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The Craft

Is Nepotism Always Black and White?

Is Nepotism Always Black and White?

Last week we covered networking, which invariably raises the sticky issue of giving job preference to friends and connections. A great deal of “who you know” is at play in the entertainment industry, but is that such a bad thing?

Would it be fairer to do a broad and open search for every opportunity that might arise, to give everyone an equal and unbiased shot? Sure. Is that methodology always practical? Is it even preferable when you can pull a perfectly qualified, even exciting option from within your group of friends and acquaintances? I’d argue not. Fairer, yes. Better, no.

Nepotism, as defined by American Heritage, means “favoritism shown or patronage granted to relatives, as in business.” While it’s an ugly word, its distasteful aspect comes from the implication that those receiving favors are undeserving, unqualified. In an artistic field with so much competition and loads of skillful craftspeople willing to work, the situation becomes less black and white. Apart from the simple impossibility of seeing every actor interested in auditioning for every role, friends and professional connections with good reputations have the advantage of having already proved themselves. They’re safer bets in a field with its share of narcissists and flakes.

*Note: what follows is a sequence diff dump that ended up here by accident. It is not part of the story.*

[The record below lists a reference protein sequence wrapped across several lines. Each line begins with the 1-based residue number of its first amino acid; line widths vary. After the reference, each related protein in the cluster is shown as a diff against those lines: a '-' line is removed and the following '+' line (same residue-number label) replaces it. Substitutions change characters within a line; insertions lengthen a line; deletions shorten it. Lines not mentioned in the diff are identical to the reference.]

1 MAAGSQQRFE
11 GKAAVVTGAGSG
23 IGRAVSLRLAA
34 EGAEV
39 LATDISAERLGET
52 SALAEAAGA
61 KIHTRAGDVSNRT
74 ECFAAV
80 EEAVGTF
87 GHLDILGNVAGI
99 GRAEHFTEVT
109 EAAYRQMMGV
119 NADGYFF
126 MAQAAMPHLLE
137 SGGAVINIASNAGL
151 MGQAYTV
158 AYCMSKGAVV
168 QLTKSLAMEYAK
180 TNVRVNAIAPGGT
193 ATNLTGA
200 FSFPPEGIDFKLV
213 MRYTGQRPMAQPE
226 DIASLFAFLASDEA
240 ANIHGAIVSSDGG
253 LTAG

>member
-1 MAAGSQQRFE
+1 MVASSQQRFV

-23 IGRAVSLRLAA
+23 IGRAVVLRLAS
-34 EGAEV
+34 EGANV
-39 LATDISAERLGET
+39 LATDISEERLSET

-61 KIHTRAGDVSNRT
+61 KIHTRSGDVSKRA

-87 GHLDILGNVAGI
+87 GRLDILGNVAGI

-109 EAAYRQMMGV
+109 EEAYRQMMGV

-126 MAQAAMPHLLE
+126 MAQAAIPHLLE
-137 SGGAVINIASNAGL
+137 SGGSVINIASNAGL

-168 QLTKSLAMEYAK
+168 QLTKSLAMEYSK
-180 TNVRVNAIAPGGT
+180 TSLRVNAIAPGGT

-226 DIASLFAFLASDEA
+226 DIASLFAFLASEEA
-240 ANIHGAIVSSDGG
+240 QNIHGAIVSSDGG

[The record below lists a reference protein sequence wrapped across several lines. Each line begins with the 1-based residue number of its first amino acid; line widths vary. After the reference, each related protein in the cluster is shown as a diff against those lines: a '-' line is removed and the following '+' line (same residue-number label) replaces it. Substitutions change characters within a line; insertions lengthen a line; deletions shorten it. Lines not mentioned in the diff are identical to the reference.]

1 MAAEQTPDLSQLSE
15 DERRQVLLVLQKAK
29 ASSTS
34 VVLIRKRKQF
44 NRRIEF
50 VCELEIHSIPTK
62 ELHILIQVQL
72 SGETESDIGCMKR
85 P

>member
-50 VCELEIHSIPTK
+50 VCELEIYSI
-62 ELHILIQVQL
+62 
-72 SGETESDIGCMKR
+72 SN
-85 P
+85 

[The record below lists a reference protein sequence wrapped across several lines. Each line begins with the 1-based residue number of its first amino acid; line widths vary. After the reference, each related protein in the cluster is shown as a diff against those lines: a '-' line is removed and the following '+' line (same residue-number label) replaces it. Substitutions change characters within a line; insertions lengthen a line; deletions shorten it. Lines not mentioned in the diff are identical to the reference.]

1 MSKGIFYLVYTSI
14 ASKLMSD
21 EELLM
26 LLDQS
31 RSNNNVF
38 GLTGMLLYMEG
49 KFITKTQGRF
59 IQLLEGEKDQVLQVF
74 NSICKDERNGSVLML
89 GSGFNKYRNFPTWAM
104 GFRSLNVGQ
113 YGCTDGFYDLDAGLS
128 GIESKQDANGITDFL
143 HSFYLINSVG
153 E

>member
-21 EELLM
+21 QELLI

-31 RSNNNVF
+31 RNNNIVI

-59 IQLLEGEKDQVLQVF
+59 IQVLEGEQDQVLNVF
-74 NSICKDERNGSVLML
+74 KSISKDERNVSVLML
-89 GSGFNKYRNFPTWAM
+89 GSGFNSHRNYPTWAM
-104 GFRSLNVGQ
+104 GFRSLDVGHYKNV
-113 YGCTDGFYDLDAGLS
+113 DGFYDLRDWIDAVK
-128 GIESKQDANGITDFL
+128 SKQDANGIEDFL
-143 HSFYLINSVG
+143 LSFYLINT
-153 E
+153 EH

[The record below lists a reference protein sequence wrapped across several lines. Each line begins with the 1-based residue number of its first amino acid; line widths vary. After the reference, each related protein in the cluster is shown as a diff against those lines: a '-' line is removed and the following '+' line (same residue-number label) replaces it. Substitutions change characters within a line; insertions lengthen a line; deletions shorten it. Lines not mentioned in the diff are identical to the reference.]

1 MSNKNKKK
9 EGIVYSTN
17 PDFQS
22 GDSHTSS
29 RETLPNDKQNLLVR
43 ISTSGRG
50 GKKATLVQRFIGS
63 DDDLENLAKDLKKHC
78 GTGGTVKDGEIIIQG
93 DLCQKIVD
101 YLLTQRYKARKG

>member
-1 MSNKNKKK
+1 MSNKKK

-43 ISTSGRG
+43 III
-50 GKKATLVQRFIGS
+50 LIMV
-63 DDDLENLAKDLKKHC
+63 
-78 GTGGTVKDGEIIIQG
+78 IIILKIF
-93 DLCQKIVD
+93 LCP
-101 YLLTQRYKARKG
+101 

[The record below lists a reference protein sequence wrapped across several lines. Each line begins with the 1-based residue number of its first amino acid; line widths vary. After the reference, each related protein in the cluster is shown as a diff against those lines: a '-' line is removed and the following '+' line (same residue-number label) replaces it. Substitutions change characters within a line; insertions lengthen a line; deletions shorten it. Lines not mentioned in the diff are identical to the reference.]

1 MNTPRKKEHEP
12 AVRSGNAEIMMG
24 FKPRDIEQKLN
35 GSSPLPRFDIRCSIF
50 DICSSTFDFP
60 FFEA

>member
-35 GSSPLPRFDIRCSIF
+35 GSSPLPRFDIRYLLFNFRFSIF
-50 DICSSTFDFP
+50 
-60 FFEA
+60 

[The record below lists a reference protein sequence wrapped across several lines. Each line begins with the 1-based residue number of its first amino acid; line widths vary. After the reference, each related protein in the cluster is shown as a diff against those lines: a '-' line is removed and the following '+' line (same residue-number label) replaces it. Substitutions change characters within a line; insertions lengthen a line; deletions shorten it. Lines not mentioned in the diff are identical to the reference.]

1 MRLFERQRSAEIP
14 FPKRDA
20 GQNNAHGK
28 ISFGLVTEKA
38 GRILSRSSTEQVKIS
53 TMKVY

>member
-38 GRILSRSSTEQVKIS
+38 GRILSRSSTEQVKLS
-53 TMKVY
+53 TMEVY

If you have seven great actors to choose from, all equally talented and experienced, wouldn’t you choose the one you know to be trustworthy and hard-working? Would you really gamble on someone new, just to be “fair”?

Jackie Apodaca is an associate professor and the head of performance at Southern Oregon University.

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